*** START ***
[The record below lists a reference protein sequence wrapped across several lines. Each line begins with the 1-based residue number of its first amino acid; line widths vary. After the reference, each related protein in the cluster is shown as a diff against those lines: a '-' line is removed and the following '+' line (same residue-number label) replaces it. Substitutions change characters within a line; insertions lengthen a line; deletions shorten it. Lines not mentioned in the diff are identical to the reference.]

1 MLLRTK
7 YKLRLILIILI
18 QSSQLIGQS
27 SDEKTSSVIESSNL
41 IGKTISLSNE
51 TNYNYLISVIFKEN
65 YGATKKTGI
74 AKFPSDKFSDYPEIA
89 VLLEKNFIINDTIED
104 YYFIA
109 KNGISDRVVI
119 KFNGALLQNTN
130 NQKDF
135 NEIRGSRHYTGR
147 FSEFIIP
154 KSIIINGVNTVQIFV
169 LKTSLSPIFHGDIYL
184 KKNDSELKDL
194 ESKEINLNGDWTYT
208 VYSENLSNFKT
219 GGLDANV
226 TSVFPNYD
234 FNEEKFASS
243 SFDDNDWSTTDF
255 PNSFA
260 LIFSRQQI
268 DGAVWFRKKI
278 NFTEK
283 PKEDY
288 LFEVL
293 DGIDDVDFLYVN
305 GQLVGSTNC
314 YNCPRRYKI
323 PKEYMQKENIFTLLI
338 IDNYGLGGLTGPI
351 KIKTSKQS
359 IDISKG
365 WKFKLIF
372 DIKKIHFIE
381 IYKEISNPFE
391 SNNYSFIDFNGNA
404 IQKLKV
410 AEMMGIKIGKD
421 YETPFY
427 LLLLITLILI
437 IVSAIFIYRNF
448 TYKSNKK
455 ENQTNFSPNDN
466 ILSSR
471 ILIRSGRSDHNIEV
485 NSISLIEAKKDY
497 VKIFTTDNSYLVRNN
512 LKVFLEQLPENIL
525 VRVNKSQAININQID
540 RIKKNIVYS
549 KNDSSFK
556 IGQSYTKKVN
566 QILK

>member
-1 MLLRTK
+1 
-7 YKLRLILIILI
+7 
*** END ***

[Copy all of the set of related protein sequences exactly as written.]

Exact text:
[The record below lists a reference protein sequence wrapped across several lines. Each line begins with the 1-based residue number of its first amino acid; line widths vary. After the reference, each related protein in the cluster is shown as a diff against those lines: a '-' line is removed and the following '+' line (same residue-number label) replaces it. Substitutions change characters within a line; insertions lengthen a line; deletions shorten it. Lines not mentioned in the diff are identical to the reference.]

1 MLLRTK
7 YKLRLILIILI
18 QSSQLIGQS
27 SDEKTSSVIESSNL
41 IGKTISLSNE
51 TNYNYLISVIFKEN
65 YGATKKTGI
74 AKFPSDKFSDYPEIA
89 VLLEKNFIINDTIED
104 YYFIA
109 KNGISDRVVI
119 KFNGALLQNTN
130 NQKDF
135 NEIRGSRHYTGR
147 FSEFIIP
154 KSIIINGVNTVQIFV
169 LKTSLSPIFHGDIYL
184 KKNDSELKDL
194 ESKEINLNGDWTYT
208 VYSENLSNFKT
219 GGLDANV
226 TSVFPNYD
234 FNEEKFASS
243 SFDDNDWSTTDF
255 PNSFA
260 LIFSRQQI
268 DGAVWFRKKI
278 NFTEK
283 PKEDY
288 LFEVL
293 DGIDDVDFLYVN
305 GQLVGSTNC
314 YNCPRRYKI
323 PKEYMQKENIFTLLI
338 IDNYGLGGLTGPI
351 KIKTSKQS
359 IDISKG
365 WKFKLIF
372 DIKKIHFIE
381 IYKEISNPFE
391 SNNYSFIDFNGNA
404 IQKLKV
410 AEMMGIKIGKD
421 YETPFY
427 LLLLITLILI
437 IVSAIFIYRNF
448 TYKSNKK
455 ENQTNFSPNDN
466 ILSSR
471 ILIRSGRSDHNIEV
485 NSISLIEAKKDY
497 VKIFTTDNSYLVRNN
512 LKVFLEQLPENIL
525 VRVNKSQAININQID
540 RIKKNIVYS
549 KNDSSFK
556 IGQSYTKKVN
566 QILK

>member
-1 MLLRTK
+1 
-7 YKLRLILIILI
+7 